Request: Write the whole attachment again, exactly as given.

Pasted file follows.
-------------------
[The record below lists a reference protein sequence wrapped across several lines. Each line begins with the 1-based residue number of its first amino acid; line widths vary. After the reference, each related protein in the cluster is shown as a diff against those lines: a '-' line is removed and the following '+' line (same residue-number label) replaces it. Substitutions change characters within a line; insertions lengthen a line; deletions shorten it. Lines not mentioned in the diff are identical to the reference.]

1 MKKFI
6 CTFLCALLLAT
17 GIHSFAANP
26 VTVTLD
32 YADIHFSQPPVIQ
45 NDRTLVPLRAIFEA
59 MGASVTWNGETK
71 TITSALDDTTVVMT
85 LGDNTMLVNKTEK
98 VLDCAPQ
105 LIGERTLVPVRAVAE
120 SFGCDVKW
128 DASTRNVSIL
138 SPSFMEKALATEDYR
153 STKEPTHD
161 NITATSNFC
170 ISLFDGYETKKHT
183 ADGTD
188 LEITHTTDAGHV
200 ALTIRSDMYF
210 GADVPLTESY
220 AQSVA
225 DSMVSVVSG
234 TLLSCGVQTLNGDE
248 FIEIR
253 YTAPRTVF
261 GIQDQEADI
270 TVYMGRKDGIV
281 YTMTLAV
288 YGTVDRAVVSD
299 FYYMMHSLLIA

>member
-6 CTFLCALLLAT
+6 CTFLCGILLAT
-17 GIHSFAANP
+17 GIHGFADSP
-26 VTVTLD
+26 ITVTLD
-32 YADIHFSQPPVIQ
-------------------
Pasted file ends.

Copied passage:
[The record below lists a reference protein sequence wrapped across several lines. Each line begins with the 1-based residue number of its first amino acid; line widths vary. After the reference, each related protein in the cluster is shown as a diff against those lines: a '-' line is removed and the following '+' line (same residue-number label) replaces it. Substitutions change characters within a line; insertions lengthen a line; deletions shorten it. Lines not mentioned in the diff are identical to the reference.]

1 MKKFI
6 CTFLCALLLAT
17 GIHSFAANP
26 VTVTLD
32 YADIHFSQPPVIQ
45 NDRTLVPLRAIFEA
59 MGASVTWNGETK
71 TITSALDDTTVVMT
85 LGDNTMLVNKTEK
98 VLDCAPQ
105 LIGERTLVPVRAVAE
120 SFGCDVKW
128 DASTRNVSIL
138 SPSFMEKALATEDYR
153 STKEPTHD
161 NITATSNFC
170 ISLFDGYETKKHT
183 ADGTD
188 LEITHTTDAGHV
200 ALTIRSDMYF
210 GADVPLTESY
220 AQSVA
225 DSMVSVVSG
234 TLLSCGVQTLNGDE
248 FIEIR
253 YTAPRTVF
261 GIQDQEADI
270 TVYMGRKDGIV
281 YTMTLAV
288 YGTVDRAVVSD
299 FYYMMHSLLIA

>member
-6 CTFLCALLLAT
+6 CTFLCGILLAT
-17 GIHSFAANP
+17 GIHGFADSP
-26 VTVTLD
+26 ITVTLD
-32 YADIHFSQPPVIQ